Having anxiety is almost like having a drug addiction. You know all the things that trigger you. You know all the ways to stay away from the bad places in your mind so you don't end up relapsing. But you do anyway and it hurts worse every single time.

Dating a girl with anxiety is as hard as it gets, but she will love you like no other. She is so incredibly thankful for all the things you put up with to be with her. Because she is worried about being loved, she goes the extra mile to always remind you how much you are loved. She always asks if you are ok because she cares about the answer and knows what it's like not to be ok.

The truth is that dating anybody with anxiety is difficult, but it isn't impossible. You get back everything you put in, even though you may not realize it. Trust me, she is sorry for being the annoying, crying, worried, naggy mess and it embarrasses her because she knows better and she wants to be better for you. But please love her. Hold her, understand her, listen to her, calm her, be there for her. In your heart, you know she would turn around and do all the same things for you in a heartbeat.

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I Never Thought I'd Have To Attend A Classmate's Funeral Two Weeks Before He Was Supposed To Graduate

Teen suicide is a taboo topic where I'm from, even if we have lost two members of the community to it in the past two years.

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One of the hardest experiences of my life happened just this week, at the funeral of a boy I barely even knew. I had gone to school with him since kindergarten but hadn't had a class with him since fifth grade, and I don't think we had talked since then. All I had ever thought of doing with my classmates two weeks before graduation was complaining about finals and maybe going to a few graduation parties.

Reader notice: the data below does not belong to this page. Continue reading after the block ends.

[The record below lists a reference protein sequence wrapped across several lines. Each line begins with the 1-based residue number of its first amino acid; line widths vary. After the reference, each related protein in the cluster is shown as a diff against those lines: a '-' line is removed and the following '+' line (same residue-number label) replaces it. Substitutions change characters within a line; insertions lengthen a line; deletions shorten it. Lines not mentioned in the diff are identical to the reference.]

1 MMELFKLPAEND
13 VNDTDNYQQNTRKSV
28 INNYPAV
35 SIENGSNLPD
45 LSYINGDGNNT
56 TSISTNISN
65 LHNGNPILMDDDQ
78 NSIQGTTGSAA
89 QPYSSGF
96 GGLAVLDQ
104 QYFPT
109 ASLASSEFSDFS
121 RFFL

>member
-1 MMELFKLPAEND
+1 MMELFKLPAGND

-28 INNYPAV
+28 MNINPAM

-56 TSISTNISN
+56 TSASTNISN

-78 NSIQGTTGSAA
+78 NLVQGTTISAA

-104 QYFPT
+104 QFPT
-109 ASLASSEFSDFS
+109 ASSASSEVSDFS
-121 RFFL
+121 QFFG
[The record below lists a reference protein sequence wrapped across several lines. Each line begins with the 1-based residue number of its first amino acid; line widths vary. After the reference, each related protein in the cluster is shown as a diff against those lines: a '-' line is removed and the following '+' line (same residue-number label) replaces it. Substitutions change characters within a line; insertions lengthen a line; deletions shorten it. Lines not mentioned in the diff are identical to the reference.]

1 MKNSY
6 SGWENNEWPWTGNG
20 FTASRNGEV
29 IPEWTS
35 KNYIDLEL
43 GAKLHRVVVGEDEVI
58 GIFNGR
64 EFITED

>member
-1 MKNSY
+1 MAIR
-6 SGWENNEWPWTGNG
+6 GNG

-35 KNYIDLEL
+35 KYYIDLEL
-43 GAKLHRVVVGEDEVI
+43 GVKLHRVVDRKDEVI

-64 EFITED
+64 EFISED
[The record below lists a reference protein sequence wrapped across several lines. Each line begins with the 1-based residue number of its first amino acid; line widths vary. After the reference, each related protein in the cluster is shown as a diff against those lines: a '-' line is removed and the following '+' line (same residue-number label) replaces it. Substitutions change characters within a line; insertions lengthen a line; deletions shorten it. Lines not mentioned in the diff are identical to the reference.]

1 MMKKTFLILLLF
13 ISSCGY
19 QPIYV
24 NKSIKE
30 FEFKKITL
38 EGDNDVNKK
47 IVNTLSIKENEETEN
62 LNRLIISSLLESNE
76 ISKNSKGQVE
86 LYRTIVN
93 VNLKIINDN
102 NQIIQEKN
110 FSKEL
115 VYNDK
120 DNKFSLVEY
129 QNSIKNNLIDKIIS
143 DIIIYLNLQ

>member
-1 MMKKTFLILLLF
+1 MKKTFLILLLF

Instead, we all left school midday to head to the largest Baptist church in town. I sat in the middle of a row of pews, surrounded by two hundred or more people that I had either gone to school with my whole life or had gone to school with at some point in the past thirteen years.

There was not a single one of them that did not have tears in their eyes. We listened to the pastor share memories of our classmate that had been shared online, and some of us even got up to share our own and to thank his parents for raising such a kind and caring, young man.

He was the type of guy to invite you to go out to eat, even if he knew you had to work, just because he didn't want you to feel forgotten about. Every single person who spoke said, "There wasn't a single thing I didn't like about this kid." They spoke those words in full truth.

The senior class was named in the obituary as honorary pallbearers. We followed the eight football players and the rest of the football team and our classmate's closest friends to a hearse waiting outside. I watched as the hearse pulled away, and I believe that is when it truly hit everyone.

He was gone, and he wasn't coming back. As the hearse pulled away, all I could see on the other side were tears streaming down the faces of some of the toughest guys I know.

We called the football team the Thunder House. The phrase "Thunder House" went from something normally said with a smile or a chuckle to something said with a melancholy tone. No one cheered when it was said anymore, they only gave sad nods and tight, depressing smiles.

Teen suicide is a taboo topic where I'm from, even if we have lost two members of the community to it in the past two years. In 2017, the Centers for Disease Control and Prevention published an article stating that Americans in rural areas are more likely to die by suicide, also stating that suicide is the tenth leading cause of death in the United States.

The week before we lost our classmate, there was a walk at the school on a Saturday to raise awareness for teen suicide and depression. I only heard one teacher say anything about it beforehand. There were no signs around the school. There was no mention of it on the morning announcements. There was not a post on the school's website inviting members of the community to join us.

I truly believe that more could have been done that could have possibly prevented the heartache that has impacted a school, a family, and a community. Reach out to those you feel may be in need, and even those that you do not feel may be in need because you never know what someone is going through.

Articles on suicide prevention or recount stories of suicide or suicidal thoughts should end with the following message, written in regular weight font, styled in italics:

If you or someone you know is experiencing suicidal thoughts, call the National Suicide Prevention Hotline — 1-800-273-8255